The Internal Revenue Service (IRS) expected taxpayers to file a Report of Foreign Bank and Financial Accounts (FBAR) by April 15, 2022. However, those who did not meet this deadline may have a get out of jail free card as the IRS provided an automatic extension to file until October 15, 2022.
Do I need to file an FBAR?
If you had an account in a foreign country, you may. The law requires a U.S. person who had a financial interest or signature authority in an account in a foreign country with an aggregate value of more than $10,000 at any time during the tax year file an FBAR. According to the law, a U.S. person is a resident or citizen of the United States. It also extends to include legal entities like a partnership, corporation, limited liability company, estate, or trust. The IRS considers an “account” as a bank account, mutual fund, brokerage account, or other financial account.
Wait, a get out of jail free card? Is prison really a possibility?
In short yes, the IRS could move forward with criminal penalties including prison time for those who do not report these assets.
In a recent example, the IRS moved forward with criminal charges against a university professor. The agency claimed that the professor intentionally failed to report over $100,000 in assets in multiple accounts in China. Upon review of the evidence the court agreed with the IRS and convicted the professor of three counts of making false or fraudulent statements to the IRS on his tax returns as well as a failure to file an FBAR. He faces up to three years imprisonment for each false tax form conviction and an additional five years for the failure to file FBAR conviction. Sentencing is scheduled for later this summer.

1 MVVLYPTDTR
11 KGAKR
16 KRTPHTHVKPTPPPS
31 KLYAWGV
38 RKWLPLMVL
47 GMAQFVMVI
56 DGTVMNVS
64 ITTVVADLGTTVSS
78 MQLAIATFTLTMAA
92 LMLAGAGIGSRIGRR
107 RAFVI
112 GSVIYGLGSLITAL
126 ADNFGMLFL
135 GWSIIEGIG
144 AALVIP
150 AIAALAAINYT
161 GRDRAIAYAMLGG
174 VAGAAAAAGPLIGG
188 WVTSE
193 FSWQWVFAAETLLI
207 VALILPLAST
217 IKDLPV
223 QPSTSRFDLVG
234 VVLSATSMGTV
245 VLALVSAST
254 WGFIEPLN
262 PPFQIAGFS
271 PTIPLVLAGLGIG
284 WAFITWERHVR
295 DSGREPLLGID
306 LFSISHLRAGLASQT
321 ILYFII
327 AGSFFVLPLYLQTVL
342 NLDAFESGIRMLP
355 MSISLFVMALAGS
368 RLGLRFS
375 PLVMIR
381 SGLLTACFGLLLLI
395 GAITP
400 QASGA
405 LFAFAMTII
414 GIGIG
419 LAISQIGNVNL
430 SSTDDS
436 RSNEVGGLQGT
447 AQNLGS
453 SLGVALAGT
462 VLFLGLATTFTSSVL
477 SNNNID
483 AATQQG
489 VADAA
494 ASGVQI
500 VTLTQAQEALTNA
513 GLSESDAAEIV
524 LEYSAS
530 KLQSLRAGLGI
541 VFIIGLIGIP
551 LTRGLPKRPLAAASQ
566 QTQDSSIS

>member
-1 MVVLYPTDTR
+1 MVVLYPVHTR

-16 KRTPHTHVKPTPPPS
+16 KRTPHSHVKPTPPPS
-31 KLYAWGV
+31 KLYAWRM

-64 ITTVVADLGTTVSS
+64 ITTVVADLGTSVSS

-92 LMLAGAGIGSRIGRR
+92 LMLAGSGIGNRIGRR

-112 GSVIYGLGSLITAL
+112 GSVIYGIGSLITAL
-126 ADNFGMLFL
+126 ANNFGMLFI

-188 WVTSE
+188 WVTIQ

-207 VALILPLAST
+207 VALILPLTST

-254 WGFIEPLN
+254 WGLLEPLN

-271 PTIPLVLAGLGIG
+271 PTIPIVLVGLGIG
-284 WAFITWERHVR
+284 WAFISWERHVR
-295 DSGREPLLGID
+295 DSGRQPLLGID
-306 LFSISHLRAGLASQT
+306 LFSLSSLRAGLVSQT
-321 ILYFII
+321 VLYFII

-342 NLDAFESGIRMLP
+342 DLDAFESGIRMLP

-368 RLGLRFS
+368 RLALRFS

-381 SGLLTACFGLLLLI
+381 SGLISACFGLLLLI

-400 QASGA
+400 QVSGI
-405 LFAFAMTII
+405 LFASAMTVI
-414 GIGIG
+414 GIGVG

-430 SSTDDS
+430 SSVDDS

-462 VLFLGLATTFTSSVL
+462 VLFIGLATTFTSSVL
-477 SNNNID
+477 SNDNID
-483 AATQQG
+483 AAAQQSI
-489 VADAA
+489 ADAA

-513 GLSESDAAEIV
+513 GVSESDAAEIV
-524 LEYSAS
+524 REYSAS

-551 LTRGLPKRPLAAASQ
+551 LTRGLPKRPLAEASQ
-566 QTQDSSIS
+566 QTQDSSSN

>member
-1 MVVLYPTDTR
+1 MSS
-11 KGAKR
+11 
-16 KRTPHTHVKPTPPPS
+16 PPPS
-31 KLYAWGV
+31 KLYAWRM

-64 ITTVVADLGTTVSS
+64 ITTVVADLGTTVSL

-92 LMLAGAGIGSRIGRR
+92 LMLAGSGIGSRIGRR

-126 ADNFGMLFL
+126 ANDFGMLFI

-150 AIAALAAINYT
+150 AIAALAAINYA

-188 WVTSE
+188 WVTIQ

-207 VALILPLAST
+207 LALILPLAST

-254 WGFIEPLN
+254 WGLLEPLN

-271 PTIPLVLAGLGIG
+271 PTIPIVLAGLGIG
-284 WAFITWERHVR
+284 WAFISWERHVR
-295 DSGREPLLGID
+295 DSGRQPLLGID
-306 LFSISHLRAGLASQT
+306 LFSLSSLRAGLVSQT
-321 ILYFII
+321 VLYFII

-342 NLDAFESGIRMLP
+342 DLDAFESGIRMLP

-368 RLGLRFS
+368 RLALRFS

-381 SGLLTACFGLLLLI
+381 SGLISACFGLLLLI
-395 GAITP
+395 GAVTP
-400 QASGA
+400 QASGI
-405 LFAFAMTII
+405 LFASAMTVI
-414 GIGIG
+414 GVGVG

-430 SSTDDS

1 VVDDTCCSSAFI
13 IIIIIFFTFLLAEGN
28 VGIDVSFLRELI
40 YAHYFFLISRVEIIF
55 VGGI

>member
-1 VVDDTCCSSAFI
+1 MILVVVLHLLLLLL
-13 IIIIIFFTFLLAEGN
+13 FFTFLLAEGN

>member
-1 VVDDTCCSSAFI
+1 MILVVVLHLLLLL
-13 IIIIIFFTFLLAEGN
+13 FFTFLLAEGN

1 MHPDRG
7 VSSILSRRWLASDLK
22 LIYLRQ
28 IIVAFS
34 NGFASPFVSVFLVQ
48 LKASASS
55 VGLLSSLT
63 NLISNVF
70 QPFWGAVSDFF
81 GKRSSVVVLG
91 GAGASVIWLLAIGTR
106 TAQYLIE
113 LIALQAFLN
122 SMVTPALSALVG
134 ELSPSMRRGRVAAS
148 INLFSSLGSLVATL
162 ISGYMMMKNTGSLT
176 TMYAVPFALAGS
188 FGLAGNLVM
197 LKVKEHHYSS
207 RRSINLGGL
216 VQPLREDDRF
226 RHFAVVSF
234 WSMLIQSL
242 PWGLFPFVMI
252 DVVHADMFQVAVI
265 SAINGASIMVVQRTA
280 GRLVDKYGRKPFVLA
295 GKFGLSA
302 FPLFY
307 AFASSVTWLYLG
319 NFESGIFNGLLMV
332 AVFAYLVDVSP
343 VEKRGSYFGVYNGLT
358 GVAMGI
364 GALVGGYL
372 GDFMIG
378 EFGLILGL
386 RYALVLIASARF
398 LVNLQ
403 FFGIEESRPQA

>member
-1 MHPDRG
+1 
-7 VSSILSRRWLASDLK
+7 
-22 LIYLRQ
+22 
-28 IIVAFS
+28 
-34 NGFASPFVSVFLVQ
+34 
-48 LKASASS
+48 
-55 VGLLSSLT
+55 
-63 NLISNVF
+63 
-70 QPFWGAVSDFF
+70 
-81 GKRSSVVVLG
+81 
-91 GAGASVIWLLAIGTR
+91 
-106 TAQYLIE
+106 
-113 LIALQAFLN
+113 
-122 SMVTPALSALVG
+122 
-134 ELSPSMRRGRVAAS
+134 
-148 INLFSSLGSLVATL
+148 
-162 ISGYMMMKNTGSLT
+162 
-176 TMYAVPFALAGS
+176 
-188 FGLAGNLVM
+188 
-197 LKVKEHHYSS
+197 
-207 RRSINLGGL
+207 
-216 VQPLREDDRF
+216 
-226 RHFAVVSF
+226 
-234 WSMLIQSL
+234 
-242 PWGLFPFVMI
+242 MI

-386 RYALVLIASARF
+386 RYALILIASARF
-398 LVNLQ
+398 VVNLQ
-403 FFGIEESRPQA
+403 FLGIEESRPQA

What should I do if I forgot to file an FBAR?
There are two routes. The first, and less desirable, unfolds when the IRS has discovered the failure and is moving forward with criminal charges. It is important to take the allegations seriously. There are some potential defenses, which can include reasonable cause for the failure to file.
In the second, you choose to proactively report these assets. The IRS states that it will not penalize those who report a foreign account on a late-filed FBAR. As such, proactive reporting is generally recommended.
Navigating this issue and the best way to report or build a defense is complicated. The attorneys at Goldburd McCone are familiar with these matters and can guide you through either process.